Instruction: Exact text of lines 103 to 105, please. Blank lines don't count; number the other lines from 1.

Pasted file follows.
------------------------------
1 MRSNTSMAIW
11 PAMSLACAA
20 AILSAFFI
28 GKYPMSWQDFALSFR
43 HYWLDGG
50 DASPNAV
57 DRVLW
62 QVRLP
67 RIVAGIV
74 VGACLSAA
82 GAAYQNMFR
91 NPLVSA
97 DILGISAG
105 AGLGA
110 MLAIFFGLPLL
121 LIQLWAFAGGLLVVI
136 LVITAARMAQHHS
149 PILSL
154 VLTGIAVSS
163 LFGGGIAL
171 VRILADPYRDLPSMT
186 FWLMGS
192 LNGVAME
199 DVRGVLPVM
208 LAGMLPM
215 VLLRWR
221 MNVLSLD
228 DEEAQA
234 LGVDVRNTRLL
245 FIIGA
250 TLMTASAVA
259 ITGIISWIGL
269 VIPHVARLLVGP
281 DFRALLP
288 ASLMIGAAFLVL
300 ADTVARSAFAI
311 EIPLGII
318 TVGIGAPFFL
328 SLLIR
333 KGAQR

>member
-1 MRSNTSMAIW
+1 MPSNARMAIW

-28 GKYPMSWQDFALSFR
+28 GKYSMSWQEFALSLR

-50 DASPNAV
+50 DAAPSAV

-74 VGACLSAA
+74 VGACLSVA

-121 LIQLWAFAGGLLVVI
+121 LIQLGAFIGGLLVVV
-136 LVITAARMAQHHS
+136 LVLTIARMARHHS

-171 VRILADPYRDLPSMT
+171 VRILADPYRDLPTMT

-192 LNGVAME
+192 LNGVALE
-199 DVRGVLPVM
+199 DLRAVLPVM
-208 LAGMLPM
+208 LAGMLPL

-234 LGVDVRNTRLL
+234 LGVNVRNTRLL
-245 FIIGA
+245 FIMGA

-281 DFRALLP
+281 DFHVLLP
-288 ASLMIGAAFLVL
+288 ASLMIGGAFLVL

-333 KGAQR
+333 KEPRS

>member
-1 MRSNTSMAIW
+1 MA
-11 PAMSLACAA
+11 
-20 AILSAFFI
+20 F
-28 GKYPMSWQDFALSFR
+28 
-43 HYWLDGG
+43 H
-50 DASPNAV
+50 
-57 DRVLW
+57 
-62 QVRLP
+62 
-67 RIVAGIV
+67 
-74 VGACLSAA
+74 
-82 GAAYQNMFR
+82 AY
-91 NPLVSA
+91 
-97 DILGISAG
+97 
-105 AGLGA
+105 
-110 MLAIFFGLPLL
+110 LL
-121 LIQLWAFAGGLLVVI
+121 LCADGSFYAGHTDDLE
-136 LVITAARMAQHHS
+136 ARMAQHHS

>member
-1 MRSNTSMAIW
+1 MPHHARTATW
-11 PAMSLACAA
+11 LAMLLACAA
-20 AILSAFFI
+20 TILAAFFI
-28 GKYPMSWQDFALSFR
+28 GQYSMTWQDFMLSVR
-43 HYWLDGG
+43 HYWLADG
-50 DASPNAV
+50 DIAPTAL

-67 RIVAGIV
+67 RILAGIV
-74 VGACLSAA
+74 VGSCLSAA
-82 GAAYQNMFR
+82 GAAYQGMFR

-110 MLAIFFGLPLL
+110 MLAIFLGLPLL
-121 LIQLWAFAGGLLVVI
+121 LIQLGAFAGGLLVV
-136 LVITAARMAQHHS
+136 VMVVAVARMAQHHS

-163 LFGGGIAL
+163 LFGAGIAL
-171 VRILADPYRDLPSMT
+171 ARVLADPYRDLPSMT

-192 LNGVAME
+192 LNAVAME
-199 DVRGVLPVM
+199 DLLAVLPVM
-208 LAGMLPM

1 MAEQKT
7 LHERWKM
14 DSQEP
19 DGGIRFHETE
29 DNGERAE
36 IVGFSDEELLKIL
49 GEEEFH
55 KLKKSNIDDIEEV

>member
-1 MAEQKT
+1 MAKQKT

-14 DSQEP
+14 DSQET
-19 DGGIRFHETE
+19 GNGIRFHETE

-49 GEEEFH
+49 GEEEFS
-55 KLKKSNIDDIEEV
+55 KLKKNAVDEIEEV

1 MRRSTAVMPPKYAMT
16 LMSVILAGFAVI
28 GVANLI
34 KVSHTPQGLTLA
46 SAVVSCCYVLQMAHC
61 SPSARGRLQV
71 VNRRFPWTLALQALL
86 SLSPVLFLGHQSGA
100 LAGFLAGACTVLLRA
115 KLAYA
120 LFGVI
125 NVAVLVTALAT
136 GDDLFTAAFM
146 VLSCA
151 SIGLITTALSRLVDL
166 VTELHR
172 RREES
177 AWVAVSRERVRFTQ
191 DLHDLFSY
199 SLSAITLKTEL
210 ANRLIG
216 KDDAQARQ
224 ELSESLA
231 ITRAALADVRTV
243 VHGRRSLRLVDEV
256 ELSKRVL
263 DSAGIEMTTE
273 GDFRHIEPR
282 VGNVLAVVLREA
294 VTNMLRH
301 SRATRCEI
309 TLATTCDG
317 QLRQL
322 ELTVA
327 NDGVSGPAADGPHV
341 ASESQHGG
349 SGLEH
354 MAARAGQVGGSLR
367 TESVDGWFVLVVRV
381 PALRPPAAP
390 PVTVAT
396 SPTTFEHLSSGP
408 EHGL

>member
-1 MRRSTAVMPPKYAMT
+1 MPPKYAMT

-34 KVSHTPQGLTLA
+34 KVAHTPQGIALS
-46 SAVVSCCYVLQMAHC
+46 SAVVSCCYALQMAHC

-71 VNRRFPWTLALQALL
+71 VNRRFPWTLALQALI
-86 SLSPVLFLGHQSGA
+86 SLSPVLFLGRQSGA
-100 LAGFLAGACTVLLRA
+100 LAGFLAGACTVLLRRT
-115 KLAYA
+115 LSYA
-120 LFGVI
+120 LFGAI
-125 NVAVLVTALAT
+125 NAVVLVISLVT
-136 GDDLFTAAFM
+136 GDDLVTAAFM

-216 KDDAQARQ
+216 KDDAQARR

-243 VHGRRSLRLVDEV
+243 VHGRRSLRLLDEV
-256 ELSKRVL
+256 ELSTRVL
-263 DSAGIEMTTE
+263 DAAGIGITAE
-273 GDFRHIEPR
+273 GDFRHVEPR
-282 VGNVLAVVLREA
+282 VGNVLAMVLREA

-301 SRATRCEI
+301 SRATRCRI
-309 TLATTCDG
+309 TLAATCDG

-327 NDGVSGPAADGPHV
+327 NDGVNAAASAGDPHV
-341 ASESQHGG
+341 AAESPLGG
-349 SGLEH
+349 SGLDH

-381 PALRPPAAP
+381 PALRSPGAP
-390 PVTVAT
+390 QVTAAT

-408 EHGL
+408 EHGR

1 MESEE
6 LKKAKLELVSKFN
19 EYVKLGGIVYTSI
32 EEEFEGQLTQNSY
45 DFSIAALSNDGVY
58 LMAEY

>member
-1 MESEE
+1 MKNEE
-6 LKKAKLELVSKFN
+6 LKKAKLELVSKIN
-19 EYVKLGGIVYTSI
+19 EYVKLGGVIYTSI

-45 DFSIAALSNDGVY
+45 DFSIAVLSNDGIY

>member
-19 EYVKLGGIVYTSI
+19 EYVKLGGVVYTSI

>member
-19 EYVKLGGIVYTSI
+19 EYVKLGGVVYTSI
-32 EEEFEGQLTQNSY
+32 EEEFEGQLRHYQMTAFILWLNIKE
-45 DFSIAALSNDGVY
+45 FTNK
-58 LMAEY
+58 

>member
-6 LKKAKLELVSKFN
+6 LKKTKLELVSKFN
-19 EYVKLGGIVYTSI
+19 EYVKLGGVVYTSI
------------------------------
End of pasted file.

-121 LIQLWAFAGGLLVVI
+121 LCADGSFYAGHTDDLE
-136 LVITAARMAQHHS